‘Sorry, sir, your car still isn’t ready.’ These are not the words you want to hear the morning you plan to take the lady away for a weekend of fine loving. Unless, like me, you have Germanic blood coupled with a Tourette’s-like argumentative disorder: I tend to see these things as opportunities rather than problems. I go red, the garage guy goes apologetic, and 23 minutes later a Porsche Boxter appears. For, as that PJ O’Rourke manqué Jeremy Clarkson will tell you, silly cars are the key to bearable weekending sans PlayStation 2.
Our weekend is to be spent at Hotel Tresanton, the place that began Cornwall’s transformation from a two-week bucket-and-spade destination to chic mini-break hotspot. 300 miles of sinuous open road from London and the boutique-hotel reputation gears one (well, me) up to find it annoying before arrival. Did I mention that I argue for sport?
But first impressions impress. A Greek-style passage and stone staircase lead to a raised sun deck that is set into the cliff face and dotted with old steamer chairs that recall The Talented Mr Ripley. Sadly, I do not resemble Jude, nor my girlfriend Gwyneth. Nonetheless, hazy visions of sun-drenched cocktails help me unwind, and any residual rant evaporates in the face of the hotel’s fantastic old porter – a man well worth tipping – who proves a fountain of local knowledge. Realisations that there is no need to talk a) so fast, or b) so much rubbish follow as I slip into gear for the weekend.
The hotel is situated on Cornwall’s often overlooked southern coast, between picturesque St Mawes and the rolling fields spliced with public footpaths leading to Falmouth. A former yachting club, Hotel Tresanton was built from a cluster of old houses in the Fifties, hence its higgledy-piggledy levels and port-town setting. St Mawes and Tresanton have been a preserve of the sailing set for years, but it is only since the 1999 reopening, after an extensive refurbishment to bring it up to the standard expected by owner Olga Polizzi and her chi-chi A-list clientele that it has achieved its Halkin-on-sea tag.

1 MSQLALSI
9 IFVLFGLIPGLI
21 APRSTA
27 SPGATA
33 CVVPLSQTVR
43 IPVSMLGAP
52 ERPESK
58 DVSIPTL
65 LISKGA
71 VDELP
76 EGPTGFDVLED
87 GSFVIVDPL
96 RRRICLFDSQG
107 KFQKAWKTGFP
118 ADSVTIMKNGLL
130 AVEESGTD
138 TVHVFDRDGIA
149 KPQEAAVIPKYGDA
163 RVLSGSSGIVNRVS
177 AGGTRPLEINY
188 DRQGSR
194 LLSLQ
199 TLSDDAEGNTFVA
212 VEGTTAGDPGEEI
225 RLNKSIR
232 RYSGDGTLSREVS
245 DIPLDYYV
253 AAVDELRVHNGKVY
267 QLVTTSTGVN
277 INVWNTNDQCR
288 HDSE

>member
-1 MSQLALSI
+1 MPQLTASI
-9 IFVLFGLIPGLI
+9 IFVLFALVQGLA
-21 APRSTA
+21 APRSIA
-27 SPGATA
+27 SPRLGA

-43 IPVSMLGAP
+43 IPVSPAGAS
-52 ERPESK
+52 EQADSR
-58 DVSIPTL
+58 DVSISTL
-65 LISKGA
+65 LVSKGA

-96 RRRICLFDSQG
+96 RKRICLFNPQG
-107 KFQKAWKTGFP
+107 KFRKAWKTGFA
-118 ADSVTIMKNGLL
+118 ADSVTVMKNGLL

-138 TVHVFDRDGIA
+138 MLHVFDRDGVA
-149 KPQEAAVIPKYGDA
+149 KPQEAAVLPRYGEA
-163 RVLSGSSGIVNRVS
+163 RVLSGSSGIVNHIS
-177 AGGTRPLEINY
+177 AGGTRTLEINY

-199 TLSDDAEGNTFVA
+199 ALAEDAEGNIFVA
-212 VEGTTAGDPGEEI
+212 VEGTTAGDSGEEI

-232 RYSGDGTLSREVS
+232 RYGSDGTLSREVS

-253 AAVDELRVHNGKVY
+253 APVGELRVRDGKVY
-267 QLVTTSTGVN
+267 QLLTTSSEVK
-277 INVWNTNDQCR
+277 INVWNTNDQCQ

The decor is posh, eclectic and relaxed. It’s also eco-friendly; ash floors, fired-earth tiles, organic paint and local granite work surfaces feature throughout. The laid-back drawing room probably best illustrates Polizzi’s grab-bag taste, combining slouchy sofas (ideal for reading, and Tresanton’s wicked afternoon teas) with Greek busts, Chinese chequers, a huge log fire, and French windows leading to a sprawling sundeck.
There are 29 rooms in the hotel. Ours was cosy yellow with crisp Egyptian cotton bedlinen, a tasteful seaside feel and log pillows great for lazy daytime reads in bad weather or intriguing evening pursuits. A magnificent harbour view makes me momentarily forget what hit me when I first entered the room… namely, it was small. (My argue-mentor John McEnroe’s voice starts ringing through my head. ‘£250? You cannot be serious!’) I twitch for an argument.
The girlfriend finds my argumentative disorder an embarrassment; as a release mechanism, I have learnt to ‘sneak argue’ – she doesn’t get annoyed, I get my fix. I say something like ‘I need to get my cigarettes from the car’, then trail off, following the vein pulsing like an anaconda in my forehead, and return 20 minutes later, happy, but unpopular among hotel staff. After this particular episode, I can vouch that Tresanton’s staff are more than polite – calming and motherly, even – and that there are bigger rooms, only you have to know what you are asking for. Hell, even Tony Blair was recently knocked back owing to a full house. At least I get a room. Z-list paranoia disperses.
The bar, situated on the lower floor, is Tresanton’s greatest asset (in no small part because I am an aspiring alcoholic): cute mini armchairs, chocolate and tan pepper Amtico flooring, clotted-cream walls and clever lighting that could make even Dot Cotton look unravaged, nay, sexy. Candles at night light an enchanting trail to the buzzy conservatory restaurant whose Mod Med food is definitely worth sampling. Local pubs are also worth a look. We skipped the more expensive places; a cursory glance at the menus showed that most followed Tresanton’s lead rather too faithfully. (We started to wonder whether there are underground tunnels from Olga Polizzi’s kitchen.)
As weather was good the following day, we opted to try the Padstow-Bodmin camel trail. Driving there in the PS2 substitute, we found a brisk walk along the path was exertion enough to give us a glow without making us wheeze. Back at the Tresanton for a farewell drink, I fall into a weird half sleep in my girlfriend’s arms listening to the sea and dreaming of Grand Theft Auto. Forget eastern mysticism: when my girlfriend, the game and guest-house blurred together, I knew true happiness.